Thursday, February 14, 2013

Today, Meet A Real, Live Logophile!

This blog runs on words. So, here's the 2013 Valentine. If this is (fair & balanced) logophilia, so be it.

[x CHE]
Loving Words
By Allan Metcalf

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Lovers of language, Valentine’s can be your day too. A day to praise words, not to bury them. A day to sound our barbaric yawp over the roofs of the world.

Maybe we could take one day, this day of love, to celebrate the words we love. Here are some of mine:

OK, America’s greatest, most democratic, and most useful word, born of a humble joke in a Boston newspaper some 174 years ago.

jazz, America’s next greatest word, born almost exactly a century ago on the baseball fields of California, and within a few years adopted as the name of America’s greatest invention in music.

unalienable, the currently unfashionable spelling of the declaration of our rights and our independence.

loafe, not of bread but a verb expressing our barbaric poet’s modus operandi: “I loafe and invite my soul.”

blurb, Gelett Burgess’s great contribution to self-promotion.

doozy, it’s a, for more than a century.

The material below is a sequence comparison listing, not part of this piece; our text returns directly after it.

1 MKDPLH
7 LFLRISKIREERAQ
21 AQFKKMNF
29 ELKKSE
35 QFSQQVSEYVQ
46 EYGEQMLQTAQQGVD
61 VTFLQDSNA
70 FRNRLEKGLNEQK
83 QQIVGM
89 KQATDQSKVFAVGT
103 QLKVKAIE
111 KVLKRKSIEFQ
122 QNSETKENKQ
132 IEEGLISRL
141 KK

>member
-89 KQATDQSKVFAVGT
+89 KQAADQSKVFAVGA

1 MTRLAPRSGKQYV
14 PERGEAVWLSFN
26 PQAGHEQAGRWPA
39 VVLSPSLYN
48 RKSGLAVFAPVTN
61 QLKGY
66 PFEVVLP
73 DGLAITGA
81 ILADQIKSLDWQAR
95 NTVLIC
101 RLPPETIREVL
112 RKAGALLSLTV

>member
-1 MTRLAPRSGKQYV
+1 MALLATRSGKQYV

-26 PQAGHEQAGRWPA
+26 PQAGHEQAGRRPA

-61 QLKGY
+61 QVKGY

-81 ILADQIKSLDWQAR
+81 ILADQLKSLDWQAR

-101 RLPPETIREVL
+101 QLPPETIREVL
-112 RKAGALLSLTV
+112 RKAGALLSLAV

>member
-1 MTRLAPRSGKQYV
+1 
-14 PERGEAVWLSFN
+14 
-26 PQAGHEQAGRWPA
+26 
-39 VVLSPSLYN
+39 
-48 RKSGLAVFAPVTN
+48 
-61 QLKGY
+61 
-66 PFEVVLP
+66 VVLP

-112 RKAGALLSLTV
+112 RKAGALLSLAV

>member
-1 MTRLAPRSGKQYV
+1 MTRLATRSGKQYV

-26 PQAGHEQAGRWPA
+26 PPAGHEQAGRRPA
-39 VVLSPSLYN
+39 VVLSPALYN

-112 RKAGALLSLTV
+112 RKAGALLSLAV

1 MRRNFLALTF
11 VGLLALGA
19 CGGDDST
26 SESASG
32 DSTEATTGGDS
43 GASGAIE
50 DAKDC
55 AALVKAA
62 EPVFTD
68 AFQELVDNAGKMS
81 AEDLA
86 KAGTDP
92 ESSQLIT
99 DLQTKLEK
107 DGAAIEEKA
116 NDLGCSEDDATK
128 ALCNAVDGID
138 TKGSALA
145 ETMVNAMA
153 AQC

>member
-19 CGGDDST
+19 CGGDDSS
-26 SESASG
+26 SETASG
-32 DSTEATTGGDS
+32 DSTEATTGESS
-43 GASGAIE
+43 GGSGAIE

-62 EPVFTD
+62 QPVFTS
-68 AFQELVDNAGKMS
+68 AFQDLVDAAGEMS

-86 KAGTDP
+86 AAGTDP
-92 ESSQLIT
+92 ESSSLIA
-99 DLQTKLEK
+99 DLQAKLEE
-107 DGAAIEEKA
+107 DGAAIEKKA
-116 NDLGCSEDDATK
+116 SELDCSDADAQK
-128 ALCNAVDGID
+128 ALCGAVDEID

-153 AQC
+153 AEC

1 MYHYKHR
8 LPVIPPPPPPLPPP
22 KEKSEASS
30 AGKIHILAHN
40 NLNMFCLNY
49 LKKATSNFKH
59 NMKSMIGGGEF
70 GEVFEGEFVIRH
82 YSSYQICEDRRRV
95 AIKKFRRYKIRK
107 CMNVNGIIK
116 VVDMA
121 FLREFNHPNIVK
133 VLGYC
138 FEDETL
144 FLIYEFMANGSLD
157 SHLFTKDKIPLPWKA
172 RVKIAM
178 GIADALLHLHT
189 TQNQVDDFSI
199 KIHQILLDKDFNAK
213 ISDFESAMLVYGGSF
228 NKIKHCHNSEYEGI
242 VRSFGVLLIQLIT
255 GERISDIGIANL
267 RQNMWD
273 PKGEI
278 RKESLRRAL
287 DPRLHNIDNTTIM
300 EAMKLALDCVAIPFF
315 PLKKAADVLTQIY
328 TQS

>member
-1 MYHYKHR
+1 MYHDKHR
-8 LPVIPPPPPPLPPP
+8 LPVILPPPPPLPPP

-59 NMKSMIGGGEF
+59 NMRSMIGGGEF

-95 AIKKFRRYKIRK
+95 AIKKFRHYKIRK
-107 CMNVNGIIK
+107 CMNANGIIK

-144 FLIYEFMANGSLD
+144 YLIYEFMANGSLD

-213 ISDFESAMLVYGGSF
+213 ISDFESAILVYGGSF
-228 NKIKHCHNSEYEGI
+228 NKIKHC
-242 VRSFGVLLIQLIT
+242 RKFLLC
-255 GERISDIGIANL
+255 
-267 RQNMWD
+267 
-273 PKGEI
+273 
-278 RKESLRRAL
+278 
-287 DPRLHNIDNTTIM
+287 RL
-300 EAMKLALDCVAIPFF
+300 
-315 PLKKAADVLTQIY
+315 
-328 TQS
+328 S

scofflaw, the best word ever invented for a contest; intended to shame those who drank alcohol during Prohibition.

you guys, the whole population nowadays.

sylvanshine, the most beautiful word not to make it into the dictionary, designating trees that glow brightly in reflected light at night in the summertime.

groovy, what some of us thought we were lucky enough to be for a few brief years in the 60s.

cool, forever cool, while hot blows hot and cold.

like, erasing the difference between thought and speech: “She was like, ‘I like it.’”

couch potato, a great pun now lost under the cushions, but once recognized as a translation of “boob tuber.”

That’s my list. What’s yours? Ω

[Allan Metcalf is Professor of English and College Registrar at MacMurray College (IL). Metcalf is the  executive secretary of the American Dialect Society, and author of OK: The Improbable Story of America's Greatest Word (2011). Metcalf received a B.A. with high honors in English from Cornell University and an M.A. and Ph.D. from the University of California at Berkeley.]

Copyright © 2013 The Chronicle of Higher Education

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